Rebuilding the Dam

A couple years ago, we tried to build a small earthen dam to stop debris from the woods from being washed out into the pastures during spring rains / snow melt. That attempt didn’t hold.

Here is the completed earthen dam a couple of years ago before it was tested.

Instead of rebuilding the earthen dam to completely block the water by holding it back, I decided to fortify the remaining piece of earthen dam with a water-permeable dam instead. By creating a water-permeable dam, the water would still flow through the dam out into the pastures, but the leaves, rocks and tree limbs would remain in the woods leaving the fences and pastures undamaged after the water subsides and avoiding the need for any time spent on clean up. The dam should slow the flowing water, causing the debris to stop while the water would continue seeping slowly through the dam out into the fields.

The same view of the dam today (including the water-permeable portion where it was previously washed out). It has been so successful that plants have been able to establish themselves over the dam as they are not washed away during heavy rains.

But what could we use to make the water-permeable dam? It would need to allow water through yet be sturdy enough to generally hold its shape under pressure from the flowing water without itself washing away.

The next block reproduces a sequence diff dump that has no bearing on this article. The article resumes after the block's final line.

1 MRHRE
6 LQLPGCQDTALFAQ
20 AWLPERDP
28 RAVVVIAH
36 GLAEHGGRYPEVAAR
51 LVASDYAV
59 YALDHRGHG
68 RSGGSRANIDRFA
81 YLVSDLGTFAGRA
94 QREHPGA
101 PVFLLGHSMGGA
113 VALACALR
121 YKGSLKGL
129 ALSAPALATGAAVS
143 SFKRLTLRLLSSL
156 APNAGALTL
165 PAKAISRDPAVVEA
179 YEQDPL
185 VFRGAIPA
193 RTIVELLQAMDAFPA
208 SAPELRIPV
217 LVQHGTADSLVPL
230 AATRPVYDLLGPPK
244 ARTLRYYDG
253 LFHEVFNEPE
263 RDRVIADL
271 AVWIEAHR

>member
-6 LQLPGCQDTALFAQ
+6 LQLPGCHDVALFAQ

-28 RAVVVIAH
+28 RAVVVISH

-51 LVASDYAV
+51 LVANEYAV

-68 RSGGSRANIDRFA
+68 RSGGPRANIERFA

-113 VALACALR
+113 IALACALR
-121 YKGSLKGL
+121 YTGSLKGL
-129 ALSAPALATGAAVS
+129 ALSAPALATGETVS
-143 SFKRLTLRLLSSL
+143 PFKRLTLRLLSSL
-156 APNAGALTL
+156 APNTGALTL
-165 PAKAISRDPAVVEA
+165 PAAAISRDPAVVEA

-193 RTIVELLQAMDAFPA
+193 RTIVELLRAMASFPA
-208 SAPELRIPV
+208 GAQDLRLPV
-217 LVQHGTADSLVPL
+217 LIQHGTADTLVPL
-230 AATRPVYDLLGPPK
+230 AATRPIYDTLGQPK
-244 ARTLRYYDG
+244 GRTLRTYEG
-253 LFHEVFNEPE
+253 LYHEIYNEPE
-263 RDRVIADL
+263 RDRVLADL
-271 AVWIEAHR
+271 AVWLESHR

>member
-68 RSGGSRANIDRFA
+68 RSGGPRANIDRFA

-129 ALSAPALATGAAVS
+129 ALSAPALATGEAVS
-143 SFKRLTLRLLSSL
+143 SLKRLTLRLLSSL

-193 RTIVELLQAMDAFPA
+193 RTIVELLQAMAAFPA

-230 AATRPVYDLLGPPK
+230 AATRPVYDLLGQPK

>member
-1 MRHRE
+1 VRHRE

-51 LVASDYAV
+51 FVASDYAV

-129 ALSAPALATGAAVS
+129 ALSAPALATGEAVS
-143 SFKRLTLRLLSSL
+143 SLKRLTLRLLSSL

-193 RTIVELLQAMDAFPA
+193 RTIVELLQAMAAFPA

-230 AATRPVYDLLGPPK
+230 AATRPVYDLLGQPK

Luckily, we had just the items we needed already on hand. Grain sacks (in which our goat grain is packed) are woven together so are naturally water-permeable but are too flimsy on their own to serve as a dam. As the dam is near the small creek that overflows, we also had the second item we needed nearby – lots of rocks! Rocks are heavy but a pile of rocks is still water-permeable. A pile of rocks on its own might not work as the individual rocks can be shifted and washed away. But rocks combined with the grain sacks is a food solution.

The price was definitely right as everything was free besides the manual labor to assemble it.

Grain sacks filled with rocks.

We filled at least a half dozen or so empty grain sacks with loads of rock from the creek bed. We put the now rock-filled grain sacks into the breach in the dam. The rocks provide sufficient weight for the dam while the grain sacks stop the rocks from being washed away. Result is a pretty quick and easy water-permeable dam.

The water-permeable portion of the dam. You can see the pile of leaves and debris stopped from being washed into the pastures.

The new water-permeable dam has been a great success. Debris is no longer washing out into the pastures which means no damage and no pasture clean up time. There may come a time where either the dam height needs to be increased or some debris cleared away from behind the dam or else the debris may pile up high enough to go over the top of the dam.

A view from upstream in the woods. You can see the white grain sacks in the background and the piles of leaves and debris forming on this side (i.e., behind) the dam.

We now know the secret to building a good water-permeable dam so it would be a quick fix to increase the height – we always have the free materials on hand.

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